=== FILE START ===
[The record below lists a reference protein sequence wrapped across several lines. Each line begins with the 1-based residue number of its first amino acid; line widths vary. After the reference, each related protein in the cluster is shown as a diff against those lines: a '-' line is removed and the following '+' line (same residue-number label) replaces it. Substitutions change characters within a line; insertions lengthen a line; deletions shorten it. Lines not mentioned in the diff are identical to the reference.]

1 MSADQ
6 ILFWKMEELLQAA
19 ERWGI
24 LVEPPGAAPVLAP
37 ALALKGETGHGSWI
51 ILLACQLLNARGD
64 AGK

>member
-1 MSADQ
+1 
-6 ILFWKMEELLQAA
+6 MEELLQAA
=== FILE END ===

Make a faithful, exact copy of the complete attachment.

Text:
[The record below lists a reference protein sequence wrapped across several lines. Each line begins with the 1-based residue number of its first amino acid; line widths vary. After the reference, each related protein in the cluster is shown as a diff against those lines: a '-' line is removed and the following '+' line (same residue-number label) replaces it. Substitutions change characters within a line; insertions lengthen a line; deletions shorten it. Lines not mentioned in the diff are identical to the reference.]

1 MSADQ
6 ILFWKMEELLQAA
19 ERWGI
24 LVEPPGAAPVLAP
37 ALALKGETGHGSWI
51 ILLACQLLNARGD
64 AGK

>member
-1 MSADQ
+1 
-6 ILFWKMEELLQAA
+6 MEELLQAA